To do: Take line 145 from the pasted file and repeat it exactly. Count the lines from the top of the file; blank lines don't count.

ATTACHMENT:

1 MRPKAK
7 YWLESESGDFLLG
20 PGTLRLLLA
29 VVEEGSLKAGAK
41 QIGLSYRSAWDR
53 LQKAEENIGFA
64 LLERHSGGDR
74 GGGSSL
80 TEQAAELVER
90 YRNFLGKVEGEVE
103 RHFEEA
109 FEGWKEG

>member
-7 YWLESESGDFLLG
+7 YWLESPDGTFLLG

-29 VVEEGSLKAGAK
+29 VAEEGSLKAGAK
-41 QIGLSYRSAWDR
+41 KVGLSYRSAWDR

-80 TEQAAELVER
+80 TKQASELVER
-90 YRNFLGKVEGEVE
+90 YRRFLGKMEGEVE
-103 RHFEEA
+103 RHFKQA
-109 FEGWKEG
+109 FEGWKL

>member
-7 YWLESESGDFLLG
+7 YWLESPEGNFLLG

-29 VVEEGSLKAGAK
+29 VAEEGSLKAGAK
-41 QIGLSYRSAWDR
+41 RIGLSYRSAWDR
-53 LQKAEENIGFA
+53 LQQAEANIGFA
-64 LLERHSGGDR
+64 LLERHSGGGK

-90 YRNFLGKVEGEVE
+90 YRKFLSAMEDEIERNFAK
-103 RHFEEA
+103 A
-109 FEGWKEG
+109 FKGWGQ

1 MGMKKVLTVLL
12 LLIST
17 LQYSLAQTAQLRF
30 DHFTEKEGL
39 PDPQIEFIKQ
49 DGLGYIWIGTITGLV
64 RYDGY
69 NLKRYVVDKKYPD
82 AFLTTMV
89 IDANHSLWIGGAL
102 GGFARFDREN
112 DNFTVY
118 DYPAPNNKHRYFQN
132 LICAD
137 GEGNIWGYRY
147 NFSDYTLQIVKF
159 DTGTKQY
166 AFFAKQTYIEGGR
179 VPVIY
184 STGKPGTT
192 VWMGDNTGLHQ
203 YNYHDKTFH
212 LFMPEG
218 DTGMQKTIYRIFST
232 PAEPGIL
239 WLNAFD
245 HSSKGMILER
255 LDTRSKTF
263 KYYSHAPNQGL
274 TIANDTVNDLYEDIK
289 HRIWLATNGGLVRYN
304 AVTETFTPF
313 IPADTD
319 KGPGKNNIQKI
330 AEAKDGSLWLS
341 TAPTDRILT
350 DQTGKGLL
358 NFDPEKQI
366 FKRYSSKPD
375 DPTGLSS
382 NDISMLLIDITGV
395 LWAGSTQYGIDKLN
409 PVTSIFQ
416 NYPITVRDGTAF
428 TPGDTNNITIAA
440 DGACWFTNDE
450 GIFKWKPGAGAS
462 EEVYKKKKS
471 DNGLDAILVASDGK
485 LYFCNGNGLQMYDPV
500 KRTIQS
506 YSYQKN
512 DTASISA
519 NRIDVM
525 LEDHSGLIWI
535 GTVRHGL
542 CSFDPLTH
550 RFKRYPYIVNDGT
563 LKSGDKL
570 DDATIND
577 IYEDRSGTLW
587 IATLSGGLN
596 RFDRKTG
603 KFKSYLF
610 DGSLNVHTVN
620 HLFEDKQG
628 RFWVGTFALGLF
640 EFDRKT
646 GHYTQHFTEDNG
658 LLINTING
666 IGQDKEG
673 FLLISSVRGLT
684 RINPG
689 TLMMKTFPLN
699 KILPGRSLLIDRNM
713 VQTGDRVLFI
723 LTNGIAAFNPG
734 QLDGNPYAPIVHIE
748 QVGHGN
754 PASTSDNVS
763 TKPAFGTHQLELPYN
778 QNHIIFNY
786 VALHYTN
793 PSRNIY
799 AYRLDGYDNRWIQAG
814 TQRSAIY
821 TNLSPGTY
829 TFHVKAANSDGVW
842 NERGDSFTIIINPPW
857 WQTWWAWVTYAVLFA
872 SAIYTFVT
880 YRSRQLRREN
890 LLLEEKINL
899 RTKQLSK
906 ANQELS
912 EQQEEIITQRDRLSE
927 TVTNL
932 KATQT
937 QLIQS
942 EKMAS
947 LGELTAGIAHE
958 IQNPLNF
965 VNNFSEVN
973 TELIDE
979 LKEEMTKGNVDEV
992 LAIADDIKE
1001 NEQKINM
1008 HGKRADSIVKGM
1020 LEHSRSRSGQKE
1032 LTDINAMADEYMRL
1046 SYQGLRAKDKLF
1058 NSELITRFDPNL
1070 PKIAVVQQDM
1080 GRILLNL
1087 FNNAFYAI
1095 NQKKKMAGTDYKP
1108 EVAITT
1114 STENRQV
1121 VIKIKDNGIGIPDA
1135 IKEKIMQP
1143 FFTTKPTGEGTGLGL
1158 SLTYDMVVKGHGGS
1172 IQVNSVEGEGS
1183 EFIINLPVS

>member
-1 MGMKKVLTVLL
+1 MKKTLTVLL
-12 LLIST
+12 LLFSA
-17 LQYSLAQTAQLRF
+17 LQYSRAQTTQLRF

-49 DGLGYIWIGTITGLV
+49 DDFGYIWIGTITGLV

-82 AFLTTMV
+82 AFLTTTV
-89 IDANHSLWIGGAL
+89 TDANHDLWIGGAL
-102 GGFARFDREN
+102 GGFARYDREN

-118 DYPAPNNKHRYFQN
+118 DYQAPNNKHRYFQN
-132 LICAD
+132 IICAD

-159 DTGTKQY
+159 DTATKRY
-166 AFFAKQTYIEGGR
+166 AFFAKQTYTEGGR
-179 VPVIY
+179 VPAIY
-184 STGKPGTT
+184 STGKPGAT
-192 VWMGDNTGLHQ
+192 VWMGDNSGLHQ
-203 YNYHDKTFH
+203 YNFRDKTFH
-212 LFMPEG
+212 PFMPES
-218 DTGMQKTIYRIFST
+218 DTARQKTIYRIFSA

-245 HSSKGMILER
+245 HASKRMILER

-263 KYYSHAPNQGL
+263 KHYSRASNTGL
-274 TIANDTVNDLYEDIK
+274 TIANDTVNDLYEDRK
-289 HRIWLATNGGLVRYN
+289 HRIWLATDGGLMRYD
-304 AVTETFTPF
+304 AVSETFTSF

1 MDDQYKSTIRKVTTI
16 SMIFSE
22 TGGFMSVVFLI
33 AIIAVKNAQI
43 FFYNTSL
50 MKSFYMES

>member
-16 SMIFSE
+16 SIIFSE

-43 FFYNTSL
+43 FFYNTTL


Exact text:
947 LGELTAGIAHE